Hardiness: USDA Zone 5a: to -28.8 °C (-20 °F) USDA Zone 5b: to -26.1 °C (-15 °F) USDA Zone 6a: to -23.3 °C (-10 °F) USDA Zone 6b: to -20.5 °C (-5 °F) USDA Zone 7a: to -17.7 °C (0 °F) USDA Zone 7b: to -14.9 °C (5 °F) USDA Zone 8a: to -12.2 °C (10 °F) USDA Zone 8b: to -9.4 °C (15 °F) USDA Zone 9a: to -6.6 °C (20 °F) USDA Zone 9b: to -3.8 °C (25 °F)
Sun Exposure: Light Shade
Bloom Color: Pink White/Near White
Bloom Time: Mid Summer
Foliage: Grown for foliage Herbaceous Bronze-Green
Other details: Requires consistently moist soil; do not let dry out between waterings
Soil pH requirements: 5.6 to 6.0 (acidic) 6.1 to 6.5 (mildly acidic)
On Jul 14, 2009, soldiersong from North Plains, OR (Zone 8a) wrote:
I have no memory of where I bought this, but it is in my shade garden and is magnificent. It came up this spring and, although I had a marker there it was not legible. It grew and grew all spring and about two weeks ago these beautiful pink sprays of flowers, appearing much like a drooping Astible, bloomed on the top of the two 5; tall leafy spikes. It is quite a shade brightener.
On Jun 5, 2007, PhilsFlowers from Ocean Park, Surrey, BC (Zone 6b) wrote:
We went to the VanDusen Gardens Plant Sale where, as usual, I had so many plants we had to pay for what we had, put them in the car and come back for more. By the time I got to the table with the Rodgersia they had this poor wee thing which was nothing more than what looked like a seed with a folded leaf at the top. Only its roots were in the ground. Reggi didn't want me to buy it, the plant was expensive, but what I could see of it looked healthy so I did.
Because I could not take the time to mark the location of this plant in any other way, at that time, Reggi stuck the plant tag, still in the dirt, in the ground with the plant.
I didn't know it's name because I hadn't taken out the tag. I did that yesterday only to find that the tag must have been broken when the plant committee was placing tags in the pots. All I am left with is RODGE. Can any one identify the variety for me?
The plant looks healthy and seems to like its location but to look after it properly I need more information about it. Thank you for any help you can provide.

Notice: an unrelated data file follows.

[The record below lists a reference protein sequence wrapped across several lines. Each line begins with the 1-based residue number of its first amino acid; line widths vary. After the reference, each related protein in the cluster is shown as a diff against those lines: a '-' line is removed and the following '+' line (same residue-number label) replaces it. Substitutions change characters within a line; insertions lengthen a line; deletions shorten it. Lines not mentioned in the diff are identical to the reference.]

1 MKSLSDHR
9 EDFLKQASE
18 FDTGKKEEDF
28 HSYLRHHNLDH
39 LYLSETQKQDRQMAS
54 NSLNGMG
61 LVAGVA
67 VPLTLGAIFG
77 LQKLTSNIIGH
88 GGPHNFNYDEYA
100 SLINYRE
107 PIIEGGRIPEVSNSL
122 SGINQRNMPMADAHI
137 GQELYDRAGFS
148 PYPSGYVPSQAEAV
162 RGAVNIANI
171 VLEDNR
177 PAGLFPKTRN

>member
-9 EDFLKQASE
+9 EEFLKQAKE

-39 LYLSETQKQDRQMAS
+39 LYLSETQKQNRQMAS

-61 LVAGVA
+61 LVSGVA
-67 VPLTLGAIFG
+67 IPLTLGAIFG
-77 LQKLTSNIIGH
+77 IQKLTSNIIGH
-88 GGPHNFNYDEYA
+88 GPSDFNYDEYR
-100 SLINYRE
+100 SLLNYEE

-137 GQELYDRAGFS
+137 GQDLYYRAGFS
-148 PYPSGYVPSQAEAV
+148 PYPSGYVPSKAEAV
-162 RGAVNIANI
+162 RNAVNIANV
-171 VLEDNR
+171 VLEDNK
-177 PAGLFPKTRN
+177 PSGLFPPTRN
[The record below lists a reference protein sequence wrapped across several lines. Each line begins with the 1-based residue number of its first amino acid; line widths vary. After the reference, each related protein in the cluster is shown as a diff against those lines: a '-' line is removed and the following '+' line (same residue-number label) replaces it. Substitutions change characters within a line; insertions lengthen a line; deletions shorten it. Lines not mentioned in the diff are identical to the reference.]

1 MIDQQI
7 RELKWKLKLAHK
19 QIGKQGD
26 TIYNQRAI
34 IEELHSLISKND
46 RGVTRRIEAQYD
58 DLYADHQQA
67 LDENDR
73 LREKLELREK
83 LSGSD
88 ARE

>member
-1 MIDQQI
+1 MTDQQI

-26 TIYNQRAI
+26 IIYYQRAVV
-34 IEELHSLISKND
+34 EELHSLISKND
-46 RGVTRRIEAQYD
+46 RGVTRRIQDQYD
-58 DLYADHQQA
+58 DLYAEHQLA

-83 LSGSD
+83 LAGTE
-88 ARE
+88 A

On May 27, 2005, Toxicodendron from Piedmont, MO (Zone 6a) wrote:
After spending $10 on this plant, growing it for 5 years in a moist, shady bed of rich soil, and never seeing a bloom, I moved it. It is now in a sunny spot by a stream, in average to poor soil and is thriving. I have had no insect damage (usually the caterpillars eat a lot of unsightly holes in the leaves) and I see a bloom stalk appearing for the first time in 6 years. Hopefully, it will make a nice bloom and I will be able to post a picture here.
On May 25, 2005, vagardener from Springfield, VA wrote:
I just planted the fingerleaf this year in a moist shady part of my garden. I put it in a spot that is troublesome, because of snails and slugs. I tried several Ligularia in that spot of my garden and no matter what I did they were destroyed by the end of the summer. I was attacted to Rodgersia, because of its rough textured leaves. I assumed this plant may be slug proof. So far so good. It appears to be thriving with no leaf loss and much new growth.
On May 28, 2003, SunshineSue from Mississauga, ON (Zone 6a) wrote:
Neutral simply because this plant is a new addition to my shade garden. It looked to be something that would be a bit unusual, slightly tropical looking in appearance & large. I'll get back to you all to let you know how my summer went with this plant & the progress that it makes. Happy gardening!!
On Aug 30, 2001, Terry from Murfreesboro, TN (Zone 7a) wrote:
Rodgersias were popular in Victorian times, and have recently received renewed interest as gardeners look for bold, unusual plants for their gardens.
R. aesculifolia has leaves that resemble a horsechestnut, with bronze veining Plant in a moist, shady spot with room for the plant to stretch; it doesn't look its best when crowded.
This plant has been said to grow in the following regions:
East Haddam, Connecticut Northfield, Illinois Waterloo, Iowa Canadian Lakes, Michigan Dearborn Heights, Michigan Piedmont, Missouri Omaha, Nebraska Holmes, New York Fruit Hill, Ohio Laflin, Pennsylvania Moscow, Tennessee Lexington, Virginia West Springfield, Virginia